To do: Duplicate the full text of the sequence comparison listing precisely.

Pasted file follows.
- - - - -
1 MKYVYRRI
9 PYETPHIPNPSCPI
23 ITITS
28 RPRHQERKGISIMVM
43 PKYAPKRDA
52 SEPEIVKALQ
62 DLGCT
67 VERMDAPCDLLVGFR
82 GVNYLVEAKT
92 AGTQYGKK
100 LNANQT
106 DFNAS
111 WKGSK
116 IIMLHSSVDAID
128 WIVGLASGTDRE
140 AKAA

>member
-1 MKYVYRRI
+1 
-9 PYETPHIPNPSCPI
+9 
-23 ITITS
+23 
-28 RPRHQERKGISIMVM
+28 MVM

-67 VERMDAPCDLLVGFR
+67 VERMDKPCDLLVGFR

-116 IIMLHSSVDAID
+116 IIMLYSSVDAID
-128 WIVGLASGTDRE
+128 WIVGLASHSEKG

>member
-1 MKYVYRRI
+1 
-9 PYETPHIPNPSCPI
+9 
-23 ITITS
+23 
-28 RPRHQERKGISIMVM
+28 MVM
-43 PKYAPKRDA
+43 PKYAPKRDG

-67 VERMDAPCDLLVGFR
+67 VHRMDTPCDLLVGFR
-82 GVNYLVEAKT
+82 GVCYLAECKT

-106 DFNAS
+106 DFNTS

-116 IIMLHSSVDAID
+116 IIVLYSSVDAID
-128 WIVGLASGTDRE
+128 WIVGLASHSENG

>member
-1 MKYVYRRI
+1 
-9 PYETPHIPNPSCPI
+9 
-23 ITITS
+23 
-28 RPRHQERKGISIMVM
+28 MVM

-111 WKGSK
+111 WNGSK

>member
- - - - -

1 MKYVYRRI
9 PYETPHIPNPSCPI
23 ITITS
28 RPRHQERKGISIMVM
43 PKYAPKRDA
52 SEPEIVKALQ
62 DLGCT
67 VERMDAPCDLLVGFR
82 GVNYLVEAKT
92 AGTQYGKK
100 LNANQT
106 DFNAS
111 WKGSK
116 IIMLHSSVDAID
128 WIVGLASGTDRE
140 AKAA

>member
-1 MKYVYRRI
+1 
-9 PYETPHIPNPSCPI
+9 
-23 ITITS
+23 
-28 RPRHQERKGISIMVM
+28 MVM

-67 VERMDAPCDLLVGFR
+67 VERMDKPCDLLVGFR

-116 IIMLHSSVDAID
+116 IIMLYSSVDAID
-128 WIVGLASGTDRE
+128 WIVGLASHSEKG

>member
-1 MKYVYRRI
+1 
-9 PYETPHIPNPSCPI
+9 
-23 ITITS
+23 
-28 RPRHQERKGISIMVM
+28 MVM
-43 PKYAPKRDA
+43 PKYAPKRDG

-67 VERMDAPCDLLVGFR
+67 VHRMDTPCDLLVGFR
-82 GVNYLVEAKT
+82 GVCYLAECKT

-106 DFNAS
+106 DFNTS

-116 IIMLHSSVDAID
+116 IIVLYSSVDAID
-128 WIVGLASGTDRE
+128 WIVGLASHSENG

>member
-1 MKYVYRRI
+1 
-9 PYETPHIPNPSCPI
+9 
-23 ITITS
+23 
-28 RPRHQERKGISIMVM
+28 MVM

-111 WKGSK
+111 WNGSK

>member